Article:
my Leopard Queen…Julie, the only place I've ever felt free,
promising I will be freer without her.

Monday, August 18, 2014

The God Who Stared into Darkness

My break from So(SO)PP continues this week, as the poem for today is a response to the ongoing ISIS news coming out of Iraq. A quick Google search can tell you more than I ever could.

It gets me thinking about our whole history of cruelty, injustice, and sin (to call it what it is), and how that registers in the grand scheme of our relationship with God. Gets me thinking.

The God Who Stared into Darkness

Iraq busies itself with the canine pastime of chewing off its limbs,
preferring its faith-made proponents of peace
as pixels grislying YouTube.

The blood that must have baked like heliotrope and glass,
something in it reminds me of the garden
whose loss we grieved with murder,

and the God who stared into darkness and loved the thing
it gave Him the urge to birth before breath,
or soil, or light.

In that darkness, this God knew every tendril it would weave
through the life poised on the tip of His tongue:
every sharpened rock and jawbone, every

chambered round no more free of Cain's fratricidal thumbprint
than that morning star of a precedent our hands
were all-too-glad to inherit.

Before any holocaustic Auschwitz or Levant-possessing successor,
before any injustice paid for in the pain and mosaic
immortalizing Golgotha,

this God loved the idea of us enough to endure the infinite
forms of heartbreak we'd most certainly return Him.
What unfathomable joy, then,

are we capable of creating? Our very existence is proof of the promise
God saw in the shapeless rags given light
and soil and breath.

The rivers that ululate to Heaven with tongues of bloodstone and ash
are more famished now than when spouted
from Abel's prostrate sorrow,

but the promise that saw the sculpt of hand and face is not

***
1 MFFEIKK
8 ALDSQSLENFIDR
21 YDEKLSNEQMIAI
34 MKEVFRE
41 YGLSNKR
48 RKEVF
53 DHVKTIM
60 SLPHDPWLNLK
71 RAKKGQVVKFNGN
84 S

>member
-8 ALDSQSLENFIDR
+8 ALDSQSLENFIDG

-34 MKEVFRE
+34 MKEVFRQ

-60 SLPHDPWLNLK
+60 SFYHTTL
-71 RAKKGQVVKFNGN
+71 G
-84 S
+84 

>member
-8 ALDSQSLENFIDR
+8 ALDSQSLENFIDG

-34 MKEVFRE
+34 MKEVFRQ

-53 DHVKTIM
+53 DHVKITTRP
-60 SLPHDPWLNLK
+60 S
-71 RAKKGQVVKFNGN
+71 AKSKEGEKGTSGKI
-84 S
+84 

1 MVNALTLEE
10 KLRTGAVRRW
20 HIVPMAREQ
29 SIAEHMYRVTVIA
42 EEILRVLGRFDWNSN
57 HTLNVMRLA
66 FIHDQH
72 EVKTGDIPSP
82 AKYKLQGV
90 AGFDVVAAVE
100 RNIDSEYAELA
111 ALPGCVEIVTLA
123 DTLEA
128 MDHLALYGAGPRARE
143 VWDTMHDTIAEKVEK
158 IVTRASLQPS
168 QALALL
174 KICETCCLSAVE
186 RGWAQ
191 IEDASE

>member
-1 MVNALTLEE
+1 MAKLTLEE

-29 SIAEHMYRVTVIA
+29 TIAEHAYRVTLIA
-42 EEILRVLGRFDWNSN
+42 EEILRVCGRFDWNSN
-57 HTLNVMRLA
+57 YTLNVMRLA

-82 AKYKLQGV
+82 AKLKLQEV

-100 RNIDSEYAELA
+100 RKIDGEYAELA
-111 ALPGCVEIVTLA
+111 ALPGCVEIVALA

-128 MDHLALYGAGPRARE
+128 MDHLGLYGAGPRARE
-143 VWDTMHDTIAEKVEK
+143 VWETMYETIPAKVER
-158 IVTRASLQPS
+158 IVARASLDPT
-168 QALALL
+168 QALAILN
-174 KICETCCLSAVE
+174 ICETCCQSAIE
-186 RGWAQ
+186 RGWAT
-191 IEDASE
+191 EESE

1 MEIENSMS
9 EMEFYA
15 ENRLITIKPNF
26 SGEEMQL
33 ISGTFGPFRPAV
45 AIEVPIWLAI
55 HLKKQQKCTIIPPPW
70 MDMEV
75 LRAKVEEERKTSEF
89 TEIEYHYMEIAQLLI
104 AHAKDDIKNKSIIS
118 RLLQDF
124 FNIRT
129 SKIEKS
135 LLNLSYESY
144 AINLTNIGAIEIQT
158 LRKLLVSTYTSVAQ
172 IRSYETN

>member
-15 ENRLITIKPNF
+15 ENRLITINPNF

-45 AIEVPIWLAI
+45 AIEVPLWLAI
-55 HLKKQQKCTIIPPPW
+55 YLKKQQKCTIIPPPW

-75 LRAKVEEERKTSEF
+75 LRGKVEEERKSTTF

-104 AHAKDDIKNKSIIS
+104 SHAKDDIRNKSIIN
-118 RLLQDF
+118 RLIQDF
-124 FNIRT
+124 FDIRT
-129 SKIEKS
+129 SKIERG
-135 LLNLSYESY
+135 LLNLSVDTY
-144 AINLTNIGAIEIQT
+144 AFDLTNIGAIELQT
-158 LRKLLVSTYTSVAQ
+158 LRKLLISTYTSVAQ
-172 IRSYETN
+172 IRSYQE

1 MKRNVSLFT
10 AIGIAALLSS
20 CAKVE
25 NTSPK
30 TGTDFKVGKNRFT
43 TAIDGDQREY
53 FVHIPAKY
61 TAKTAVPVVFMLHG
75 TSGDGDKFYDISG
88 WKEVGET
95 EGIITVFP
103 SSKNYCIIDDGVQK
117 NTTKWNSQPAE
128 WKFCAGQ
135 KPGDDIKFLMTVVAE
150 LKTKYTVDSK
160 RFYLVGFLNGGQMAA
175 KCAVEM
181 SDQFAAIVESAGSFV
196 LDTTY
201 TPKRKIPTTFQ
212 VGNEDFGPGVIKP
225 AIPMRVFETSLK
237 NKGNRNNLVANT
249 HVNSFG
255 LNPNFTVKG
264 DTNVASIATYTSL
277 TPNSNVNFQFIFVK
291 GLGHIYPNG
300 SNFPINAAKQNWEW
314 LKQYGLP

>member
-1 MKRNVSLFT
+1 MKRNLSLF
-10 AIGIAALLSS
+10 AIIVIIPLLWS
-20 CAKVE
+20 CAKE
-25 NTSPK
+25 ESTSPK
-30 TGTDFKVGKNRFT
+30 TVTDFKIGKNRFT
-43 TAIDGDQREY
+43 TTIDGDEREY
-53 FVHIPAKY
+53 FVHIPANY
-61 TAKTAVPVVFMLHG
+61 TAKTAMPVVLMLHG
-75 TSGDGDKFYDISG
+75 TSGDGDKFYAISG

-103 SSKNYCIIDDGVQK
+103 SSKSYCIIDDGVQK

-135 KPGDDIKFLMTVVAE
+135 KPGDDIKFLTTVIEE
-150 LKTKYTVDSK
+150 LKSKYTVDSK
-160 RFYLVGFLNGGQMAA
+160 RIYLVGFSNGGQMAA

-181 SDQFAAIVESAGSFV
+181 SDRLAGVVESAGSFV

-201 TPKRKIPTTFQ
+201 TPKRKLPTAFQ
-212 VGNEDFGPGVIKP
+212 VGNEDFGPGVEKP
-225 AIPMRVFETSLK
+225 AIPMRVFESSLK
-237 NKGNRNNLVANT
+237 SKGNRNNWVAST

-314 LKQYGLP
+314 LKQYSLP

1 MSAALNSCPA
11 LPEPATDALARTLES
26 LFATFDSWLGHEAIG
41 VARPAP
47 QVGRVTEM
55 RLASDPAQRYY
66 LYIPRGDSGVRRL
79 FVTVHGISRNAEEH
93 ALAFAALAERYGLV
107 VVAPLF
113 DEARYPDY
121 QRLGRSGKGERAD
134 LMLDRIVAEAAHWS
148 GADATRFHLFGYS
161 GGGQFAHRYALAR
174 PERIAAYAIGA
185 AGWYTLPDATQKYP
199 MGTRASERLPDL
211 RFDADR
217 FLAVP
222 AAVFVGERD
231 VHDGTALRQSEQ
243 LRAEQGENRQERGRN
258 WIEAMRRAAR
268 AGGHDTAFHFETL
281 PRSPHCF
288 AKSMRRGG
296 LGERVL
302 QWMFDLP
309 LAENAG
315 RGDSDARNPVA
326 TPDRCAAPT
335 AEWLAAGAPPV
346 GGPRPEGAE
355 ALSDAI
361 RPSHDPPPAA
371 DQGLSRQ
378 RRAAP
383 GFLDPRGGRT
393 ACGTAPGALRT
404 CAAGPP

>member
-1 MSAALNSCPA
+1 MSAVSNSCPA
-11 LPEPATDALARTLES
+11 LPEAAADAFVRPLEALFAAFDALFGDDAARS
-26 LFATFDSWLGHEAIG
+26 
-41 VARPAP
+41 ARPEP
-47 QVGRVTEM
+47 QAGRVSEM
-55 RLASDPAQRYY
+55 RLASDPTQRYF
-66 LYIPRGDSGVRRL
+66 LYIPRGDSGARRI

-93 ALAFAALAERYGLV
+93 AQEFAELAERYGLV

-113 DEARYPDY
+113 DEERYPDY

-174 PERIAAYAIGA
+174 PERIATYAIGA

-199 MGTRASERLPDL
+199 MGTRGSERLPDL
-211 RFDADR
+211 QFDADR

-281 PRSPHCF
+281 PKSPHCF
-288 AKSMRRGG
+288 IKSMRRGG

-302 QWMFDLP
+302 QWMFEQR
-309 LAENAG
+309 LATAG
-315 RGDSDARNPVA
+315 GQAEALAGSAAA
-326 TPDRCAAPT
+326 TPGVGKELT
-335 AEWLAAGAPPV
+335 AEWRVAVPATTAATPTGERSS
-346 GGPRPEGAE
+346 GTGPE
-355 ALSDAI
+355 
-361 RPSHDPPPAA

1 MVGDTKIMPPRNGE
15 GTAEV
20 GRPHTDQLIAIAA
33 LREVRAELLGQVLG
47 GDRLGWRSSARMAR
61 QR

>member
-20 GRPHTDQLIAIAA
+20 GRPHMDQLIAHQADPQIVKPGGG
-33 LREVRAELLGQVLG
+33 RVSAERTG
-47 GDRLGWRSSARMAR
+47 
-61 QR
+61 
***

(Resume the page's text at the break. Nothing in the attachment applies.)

our burden to keep, but our hope, our reminder
that eventually the tunnel

so easily forgotten for a gun
will shed its lachrymose trappings and we, free at last
of this sulfur-rich darkness, will know fully what was always promised.

Saturday, August 16, 2014

After His Exeunt (for Robin Williams)

There are some people who find their way into our personal lives, regardless of whether or not we actually know them. Through their work, they become a part of our lives and feel like family. Robin Williams was one of those people.

I don't doubt we all have a Robin Williams story, some unique way he transcended the medium he worked through and became a mentor, a swashbuckling reason to have at least one happy thought, or just a friend with the vast and cosmic power to make you laugh at any given moment.

As passionate and bright as his legacy was and will be, the darkness that ultimately consumed him is something we all are having a justifiably difficult time processing. There is a powerlessness in watching people we care about battle mental illness. What can we do when all we can do is love and encourage, knowing all the while that it does nothing to actually heal their suffering? What is left for those who want nothing so much as to give back the love and beauty they've been given, but are powerless to actually do so, to break the darkness our loved ones are born into?